Gujratis also celebrate the Deepavali, Modhera Dance Festival, Holi and Janmashtami with equal enthusiasm.
Gujarat is a culturally and geographically diverse state in India with rich traditions and heritage dating back to the Harappan civilization. Multiculturalism is at the core of Gujarat with examples of Hindu craftsmanship to Islamic architecture in various parts of the state. The birthplace of Mahatma Gandhi and Sir Vallabhbhai Patel, Ahmedabad and Sabarmati are widely popular for the Gandhi Ashram. The Modhera Sun Temple is another popular spot as well as an architectural landmark as the earliest Solanki temple of Gujarat. Visitors also flock to Sankeshwar and the Baucharaji temples en route to Modhera.
The little Rann of Kutch is a unique experience of cultural diversity in Bhuj, Gujarat. As many as eighteen different tribes peacefully coexist here, each with their own set of language, customs and culture. The tribal villages and the Wild Ass Sanctuary are special attractions of the Little Rann of Kutch.
The Jain temples in Girnar are exquisite examples of architectural marvel as well as places of spiritual interest. Patan and Sidhpur are places of historical as well as religious importance with sites such as Rani Ka Vav, Sahasra Linga Talav, Bindu Sarovar. Ahmedabad Municipal Corporation arranges a Heritage walk from Kalupur Swaminarayan temple to Juma mosque everyday that covers architecture, archeology, forts, palaces, gravesites as well as Buddhist footprints.
Under ecotourism, Gujarat has 25 national parks and wildlife sanctuaries for wildlife enthusiasts, and is the only spot that breeds Asiatic lions in the World.
Music and folk dance are an integral part of the Gujrati culture. Garba, Dandiya Raas, Padhar, Tippani, Danga and Siddi are popular folk dance forms.
Gujarat’s handicraft have a distinct mark of the Arabs, Portuguese, Dutch, British and Parsis. Gujarati women are deft with intricate thread and needle work. The famous Gujarat handicraft includes Bandhani work, Kuttchi work, Khadi, bamboo handicraft, patolas, pottery, wood and metal craft. When in Gujrat, buy Patola sarees, fabric with Bandhani work and block prints, mirror work garments and clothing, Kutchi handicraft, luxury quilts, embroidered jackets and heavy jewellery.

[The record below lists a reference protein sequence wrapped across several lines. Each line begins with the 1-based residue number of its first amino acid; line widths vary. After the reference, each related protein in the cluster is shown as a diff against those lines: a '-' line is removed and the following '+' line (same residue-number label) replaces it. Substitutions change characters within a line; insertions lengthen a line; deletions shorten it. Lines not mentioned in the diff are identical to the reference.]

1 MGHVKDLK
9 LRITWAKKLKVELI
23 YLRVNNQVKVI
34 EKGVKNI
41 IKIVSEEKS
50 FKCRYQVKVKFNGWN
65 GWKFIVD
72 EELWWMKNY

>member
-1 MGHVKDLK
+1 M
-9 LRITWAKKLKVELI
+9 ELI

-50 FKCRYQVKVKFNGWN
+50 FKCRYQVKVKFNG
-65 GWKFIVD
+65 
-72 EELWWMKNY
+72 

Saurashtra and Kutch are the best places to shop the typical handicrafts of Gujarat. Colourful glass pellets used in fabric, garments, bed cover, wall and door hangings, torans and a range of home decorating items and accessories can be bought as a special souvenir for Gujarat.
Gujarati is the language of the people of Gujarat. Adapted from the Devanagari script, any non-Gujrati greets a native with a Kem chho that stands for how are you and responds with a maja ma chhu. Padhaaro is for welcome, and avjo is for goodbye. And if you must know, I love you locally translates into hum tane prem karu chhu.
By Road: Ahmedabad has extensive road network. It’s well connected with Gandhinagar and other cities via regular bus and private cab services. Also one may hire an auto rickshaw driver who is well aware of the place.
By Train: Ahmedabad junction railway station is the nearest rail head. It’s well connected with all the main cities and metros in India.
By Air: Sardar Ballabh Bhai Patel airport is the nearest airport to this place.GET DIRECTION
One may find many multi cuisines eateries, coffee bars and sandwich shops in and around!
From October till March are the ideal months to visit Gujarat!
It’s an octagonal shaped well, the intricately carved structure, steps from every corner leads to the bottom of the well. There is another well adjacent to the main well. A mosque and a tomb situated close to the well are a must see! Also one may witness inscriptions in Sanskrit on the walls and galleries of the well!
Teen Darwaza: The architecture of this massive construction makes every visitor awestruck!